November 26, 2009


We get asked a lot of questions; Where next? For how long? How do you afford it? But we’re rarely asked, Why?

But when I was recently asked Why sail? – I fumbled the answer.
“Because it’s something I’ve dreamed of, ever since I was six, and saw a black sailboat with Hawaii as a hailing port,” really doesn’t answer the why for me anymore. Even the why of twenty years ago, when Evan and I were planning our first trip (a search for adventure), or the why of ten years ago, when we decided to switch to a catamaran for (more speed, more space, more comfort) don’t quite fit.

I guess because I’ve held this dream for so long I don’t really think about the why of it. But it seems that journeys need a reason. Especially when the journey makes you uproot your family, walk away from a life you love and pack all your hopes and dreams into a two-hulled fibreglass tub, which tends to leak.

The thing is, for the past while, I think I’ve been avoiding the why. We’ve had such a long series of stuff go wrong (including a starting motor that failed to start the other morning) that I think if I asked myself why I wouldn’t come up with much of an answer…

Journeys need a reason.
I recently read that Morro Bay rock is the one of the Nine Sisters – a chain of extinct volcanoes that lead inland to San Luis Obispo. And I decided it would be nice to see all nine volcanoes. So we hopped on a bus and traveled the half hour, past old ranches, prisons and schools into SLO. Along the way I tried to count the rocky volcanoes – obvious by their steep shapes that give way to granite peaks above the grass lands. On the way there I got to seven, and on the way back I got to 12 (which evens out at something close to nine, so I was happy.)

While I counted I thought about how my quest to see the volcanoes made the journey to another town make sense. We had no need to go to SLO – Morro Bay has everything we need in easy walking distance of the water (I even got a decent haircut…). And we’re definitely not bored with MB – in fact we’ll leave in a few days wishing we had spent more time looking for sea otters in the estuary, climbing the sand dunes and exploring the little town.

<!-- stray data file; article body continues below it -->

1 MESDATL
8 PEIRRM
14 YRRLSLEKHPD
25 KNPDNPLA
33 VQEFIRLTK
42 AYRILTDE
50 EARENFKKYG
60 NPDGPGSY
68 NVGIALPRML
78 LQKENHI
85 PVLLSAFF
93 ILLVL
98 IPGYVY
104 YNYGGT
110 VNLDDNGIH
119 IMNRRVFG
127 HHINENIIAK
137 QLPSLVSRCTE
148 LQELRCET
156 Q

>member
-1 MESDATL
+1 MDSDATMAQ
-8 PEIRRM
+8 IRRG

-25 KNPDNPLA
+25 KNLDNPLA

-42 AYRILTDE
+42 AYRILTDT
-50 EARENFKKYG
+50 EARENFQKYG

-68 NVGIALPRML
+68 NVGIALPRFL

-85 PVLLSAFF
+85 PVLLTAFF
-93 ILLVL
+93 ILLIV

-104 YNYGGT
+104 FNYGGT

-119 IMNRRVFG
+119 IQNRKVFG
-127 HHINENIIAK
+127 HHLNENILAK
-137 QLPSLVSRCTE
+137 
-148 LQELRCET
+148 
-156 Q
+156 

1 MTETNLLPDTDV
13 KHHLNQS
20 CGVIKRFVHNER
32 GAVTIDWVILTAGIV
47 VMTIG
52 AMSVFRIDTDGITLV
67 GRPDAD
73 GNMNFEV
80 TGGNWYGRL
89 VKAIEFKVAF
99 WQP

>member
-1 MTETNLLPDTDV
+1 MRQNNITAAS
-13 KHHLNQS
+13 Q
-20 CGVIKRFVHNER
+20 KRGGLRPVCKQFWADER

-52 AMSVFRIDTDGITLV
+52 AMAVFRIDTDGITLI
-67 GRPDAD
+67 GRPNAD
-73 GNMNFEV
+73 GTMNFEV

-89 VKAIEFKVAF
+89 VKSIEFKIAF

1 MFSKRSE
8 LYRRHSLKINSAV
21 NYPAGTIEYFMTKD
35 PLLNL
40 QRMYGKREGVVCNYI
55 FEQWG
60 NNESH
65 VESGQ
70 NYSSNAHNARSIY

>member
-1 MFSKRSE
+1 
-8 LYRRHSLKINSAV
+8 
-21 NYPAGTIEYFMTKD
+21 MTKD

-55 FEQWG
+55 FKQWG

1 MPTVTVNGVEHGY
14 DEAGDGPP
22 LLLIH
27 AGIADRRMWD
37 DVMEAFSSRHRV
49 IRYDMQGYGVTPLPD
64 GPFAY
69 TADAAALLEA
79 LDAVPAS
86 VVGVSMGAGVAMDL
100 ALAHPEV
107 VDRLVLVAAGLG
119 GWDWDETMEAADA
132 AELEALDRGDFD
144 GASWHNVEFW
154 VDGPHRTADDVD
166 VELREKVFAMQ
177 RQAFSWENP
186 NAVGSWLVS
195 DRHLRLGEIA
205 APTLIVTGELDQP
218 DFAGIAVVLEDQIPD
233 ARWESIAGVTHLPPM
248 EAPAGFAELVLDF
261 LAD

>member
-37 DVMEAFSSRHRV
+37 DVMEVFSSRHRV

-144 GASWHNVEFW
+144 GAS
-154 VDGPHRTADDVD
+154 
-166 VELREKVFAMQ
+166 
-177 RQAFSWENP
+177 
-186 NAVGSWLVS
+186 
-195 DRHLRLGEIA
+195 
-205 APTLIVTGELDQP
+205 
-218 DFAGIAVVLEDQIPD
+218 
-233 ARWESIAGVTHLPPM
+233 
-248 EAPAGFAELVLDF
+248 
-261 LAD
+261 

But when I set a goal to collect experiences (I’ve set off to ride wooden roller coasters, pose with giant fibreglass vegetables and visit every province and state) it makes something that’s sort of frivolous seem more meaningful. I realized at the eleventh volcano this was what made the current question, why sail? so hard. This trip isn’t a quest, or a search for deeper meaning to life, it’s just the follow through of a whole lot of years of hard work.

Somewhere along the way I lost track of why I was doing this crazy thing and just did it. But the thing is you can’t sustain the energy for difficult, eccentric stuff for long without knowing why. I’m discovering this – the hard way.

But this morning, as I watched the sun rise over a calm sea, and hundreds of dolphins helped me greet the day, I felt a glimmer of something bigger, which reminded me why I’m here. Why the breakdowns and storms are worth it. Why it’s ok to be afraid and angry sometimes. Why we’ve set sail

I want to experience all that is silly and lush about life. I want to go places where I can count extinct volcanoes on a bus ride and see the ocean from as many different angles as possible. I want to test myself and push myself and then I want to spend lazy days recounting the stories.

I want to see dolphins leaping in the sunrise.


Anonymous said...

Damn good reason!

arb said...

Beautifully written, Diane. Thanks for keeping us with you in a virtual way.

hyo-jung said...

Very insightful, Diane. Ditto on many thoughts & feelings. We've also learned the value in having a reason, a goal, a challenge, a purpose...which is why when we're thrown into uncertainty as you've said is the hardest time. We've all worked so hard to get here, yet I'm torn between having the most freedom & craving stimulation and wanting to be involved. I suppose the given challenge for me is to find peace in that strange freedom.